We again hosted our annual staff away day for the whole team where a variety
of activities were available to help promote and maintain the excellent
relationships between members of our wider team.
To promote a healthy workforce we have introduced a supply of fruit baskets
twice weekly to encourage staff to eat healthily. We fund 50% of gym/sports
club annual memberships to encourage employees to partake in exercise and
maintain an active lifestyle. We have also registered a cycle to work scheme
and are planning to introduce complimentary Pilates classes.
2.2 Priorities going forward 2015/16
Priority 1
Ensuring service quality, safety and enhanced user experience. Providing
excellent clinical outcomes, and meeting and exceeding relevant standards
and regulatory arrangements.
We continue to conduct the Friends and Family test for all appointments in the
service, using the feedback constructively to improve the service.
The new pain pathway has been introduced and will enable speedy and
appropriate access to the pain professional most able to help the patients
entering the service. We have incorporated a number of service outcome
measures that will be reported to measure the impact of the various treatment
options on the well-being of the patients.
Priority 2
Robust Governance: fostering safeguarding and quality assurance processes
which are standardised across the service.
To extend the training for staff to include the challenges of working with
patients with learning disabilities and to raise awareness of patients and
families who may be subject to domestic abuse.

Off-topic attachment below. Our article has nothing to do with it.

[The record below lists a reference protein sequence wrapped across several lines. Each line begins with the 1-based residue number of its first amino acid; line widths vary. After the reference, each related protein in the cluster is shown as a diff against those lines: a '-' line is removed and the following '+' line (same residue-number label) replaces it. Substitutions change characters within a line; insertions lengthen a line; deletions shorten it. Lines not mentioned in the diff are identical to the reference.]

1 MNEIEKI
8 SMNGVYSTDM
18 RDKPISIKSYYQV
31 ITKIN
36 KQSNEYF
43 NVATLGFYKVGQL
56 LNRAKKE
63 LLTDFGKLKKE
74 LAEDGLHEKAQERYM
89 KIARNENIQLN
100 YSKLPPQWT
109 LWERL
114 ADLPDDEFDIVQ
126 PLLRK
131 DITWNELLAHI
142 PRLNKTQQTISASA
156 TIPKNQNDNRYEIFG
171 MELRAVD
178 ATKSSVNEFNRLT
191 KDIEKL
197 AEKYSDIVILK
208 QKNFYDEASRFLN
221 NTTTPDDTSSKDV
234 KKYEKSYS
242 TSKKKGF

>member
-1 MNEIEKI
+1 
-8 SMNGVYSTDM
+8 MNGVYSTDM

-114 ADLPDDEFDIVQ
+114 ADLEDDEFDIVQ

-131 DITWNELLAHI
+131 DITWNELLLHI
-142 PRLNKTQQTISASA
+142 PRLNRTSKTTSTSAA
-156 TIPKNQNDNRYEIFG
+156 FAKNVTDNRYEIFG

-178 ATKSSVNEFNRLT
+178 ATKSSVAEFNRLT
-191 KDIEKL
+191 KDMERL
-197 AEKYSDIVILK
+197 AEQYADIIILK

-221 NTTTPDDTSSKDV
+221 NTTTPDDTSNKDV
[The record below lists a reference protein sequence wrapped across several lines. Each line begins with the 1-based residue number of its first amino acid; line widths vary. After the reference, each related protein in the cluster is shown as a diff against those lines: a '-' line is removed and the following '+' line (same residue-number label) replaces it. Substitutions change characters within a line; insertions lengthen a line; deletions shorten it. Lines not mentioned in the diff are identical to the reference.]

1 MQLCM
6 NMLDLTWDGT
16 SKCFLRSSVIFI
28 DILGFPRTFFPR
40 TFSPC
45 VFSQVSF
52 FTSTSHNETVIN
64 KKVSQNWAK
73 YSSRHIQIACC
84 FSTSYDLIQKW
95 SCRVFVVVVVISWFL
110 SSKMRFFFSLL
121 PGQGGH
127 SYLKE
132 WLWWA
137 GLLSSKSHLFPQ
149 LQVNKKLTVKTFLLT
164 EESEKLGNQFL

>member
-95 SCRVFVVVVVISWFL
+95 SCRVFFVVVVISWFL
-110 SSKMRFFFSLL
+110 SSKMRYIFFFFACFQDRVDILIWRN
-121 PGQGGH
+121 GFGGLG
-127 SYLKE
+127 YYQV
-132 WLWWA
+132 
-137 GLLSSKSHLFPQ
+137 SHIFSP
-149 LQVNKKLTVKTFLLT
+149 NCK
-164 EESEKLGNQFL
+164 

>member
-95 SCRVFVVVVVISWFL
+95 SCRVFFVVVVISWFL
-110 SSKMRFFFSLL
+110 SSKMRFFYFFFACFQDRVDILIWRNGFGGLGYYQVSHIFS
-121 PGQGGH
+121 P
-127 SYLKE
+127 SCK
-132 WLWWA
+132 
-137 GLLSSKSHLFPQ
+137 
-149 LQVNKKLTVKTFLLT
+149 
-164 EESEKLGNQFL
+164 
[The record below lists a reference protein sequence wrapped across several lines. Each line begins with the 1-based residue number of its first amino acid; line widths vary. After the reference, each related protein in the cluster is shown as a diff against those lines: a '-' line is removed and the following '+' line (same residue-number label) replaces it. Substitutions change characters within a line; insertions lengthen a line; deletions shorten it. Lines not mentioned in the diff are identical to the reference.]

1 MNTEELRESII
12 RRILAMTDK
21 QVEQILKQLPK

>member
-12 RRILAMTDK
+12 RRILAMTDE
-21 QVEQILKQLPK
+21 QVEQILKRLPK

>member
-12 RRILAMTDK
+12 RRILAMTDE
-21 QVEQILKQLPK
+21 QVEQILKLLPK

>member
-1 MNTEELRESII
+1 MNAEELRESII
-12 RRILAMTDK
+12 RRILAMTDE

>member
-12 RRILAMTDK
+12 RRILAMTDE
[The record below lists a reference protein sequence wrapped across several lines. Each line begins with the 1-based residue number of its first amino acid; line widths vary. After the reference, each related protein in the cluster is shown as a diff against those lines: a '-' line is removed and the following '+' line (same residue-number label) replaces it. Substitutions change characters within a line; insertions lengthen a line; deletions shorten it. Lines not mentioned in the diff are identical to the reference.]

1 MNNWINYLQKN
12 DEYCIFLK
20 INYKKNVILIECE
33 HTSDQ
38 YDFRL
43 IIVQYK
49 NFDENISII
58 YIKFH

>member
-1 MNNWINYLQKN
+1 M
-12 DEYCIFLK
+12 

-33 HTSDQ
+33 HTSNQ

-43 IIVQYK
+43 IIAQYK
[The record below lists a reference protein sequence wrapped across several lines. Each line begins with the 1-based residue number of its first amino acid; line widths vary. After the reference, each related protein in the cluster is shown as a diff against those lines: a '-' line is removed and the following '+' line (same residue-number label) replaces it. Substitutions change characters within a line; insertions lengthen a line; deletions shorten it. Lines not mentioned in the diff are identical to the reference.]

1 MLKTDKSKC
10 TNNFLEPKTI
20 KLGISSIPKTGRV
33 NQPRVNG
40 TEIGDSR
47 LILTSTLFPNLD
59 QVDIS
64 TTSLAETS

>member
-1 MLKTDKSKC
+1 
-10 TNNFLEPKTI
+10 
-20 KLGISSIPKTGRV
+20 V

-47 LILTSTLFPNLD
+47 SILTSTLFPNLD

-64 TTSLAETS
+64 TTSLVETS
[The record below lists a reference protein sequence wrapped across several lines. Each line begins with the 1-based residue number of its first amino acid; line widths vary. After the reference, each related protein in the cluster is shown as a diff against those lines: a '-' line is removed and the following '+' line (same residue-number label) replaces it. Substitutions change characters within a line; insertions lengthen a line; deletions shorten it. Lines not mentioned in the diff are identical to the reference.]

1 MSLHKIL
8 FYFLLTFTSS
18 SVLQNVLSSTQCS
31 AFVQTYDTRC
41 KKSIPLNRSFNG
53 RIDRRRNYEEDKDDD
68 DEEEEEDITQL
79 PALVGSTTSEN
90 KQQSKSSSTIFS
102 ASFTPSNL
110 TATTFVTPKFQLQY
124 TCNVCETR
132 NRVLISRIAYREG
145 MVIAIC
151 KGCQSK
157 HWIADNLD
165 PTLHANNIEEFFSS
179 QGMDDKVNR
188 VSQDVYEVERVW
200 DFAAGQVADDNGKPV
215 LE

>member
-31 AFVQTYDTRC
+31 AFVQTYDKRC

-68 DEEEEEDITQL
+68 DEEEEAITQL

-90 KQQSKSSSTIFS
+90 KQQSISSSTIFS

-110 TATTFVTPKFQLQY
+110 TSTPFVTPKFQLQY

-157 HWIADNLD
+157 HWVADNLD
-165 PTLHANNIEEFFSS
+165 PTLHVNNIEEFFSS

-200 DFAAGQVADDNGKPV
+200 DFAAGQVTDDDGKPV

To continue to report on and examine the outcomes of the newly introduced
methodology for reporting patient safety evidence.
To ensure that the outcome demonstrates improvements and continues to
embed the culture of transparency, duty of candour and learning, in relation to
patient safety.
Priority 3
Continue to be recognised as an employer of choice
To monitor and expand the e-learning concept wherever appropriate across
the service.
To evaluate the progress of our first trainee Assistant Practitioner with a view
to extending this training opportunity to other members of that staff group.
To continue to support the training and development opportunities of all staff
groups to encourage staff to extend and enhance their skills and experience.
To carefully manage the training, support and integration of the newly
appointed staff in the recently established pain team to ensure that the patient
focussed objectives of the service are fully embedded into the new pathway.
2.3 National Clinical Audit participation NCAPOP
We are participating in the National early RA audit and two of our Directors are
members of the Project Working Group. We are the top recruiting service in
the North West having entered 122 patients into the audit.
The first Annual Report from the audit will be published in September 2015.
We intend to use the feedback from our annual report due in 2015 to explore
any variation from standards that may occur and to make recommendations
for service improvement where necessary.
2.4 Core Service clinical audit programmes
We maintain a rolling programme of audit activity aligned to local and national
service priorities and support clinicians to produce annual audit aligned to
pathways and service priorities and action plan that addresses any variation
from standards.
The national RA audit as detailed in 2.3.
The local audits conducted in 2014/15 include;
To quantify the effectiveness and safety of the prescribing practice of an
Advanced Practitioner Physiotherapist (APP) in enhancing the patient journey
and adding value to the service.
To assess the appropriateness of referral for MSK ultrasound scans in
measuring the requests against nationally accepted standards.
To confirm that, the facilities and procedures for the preparation of injectable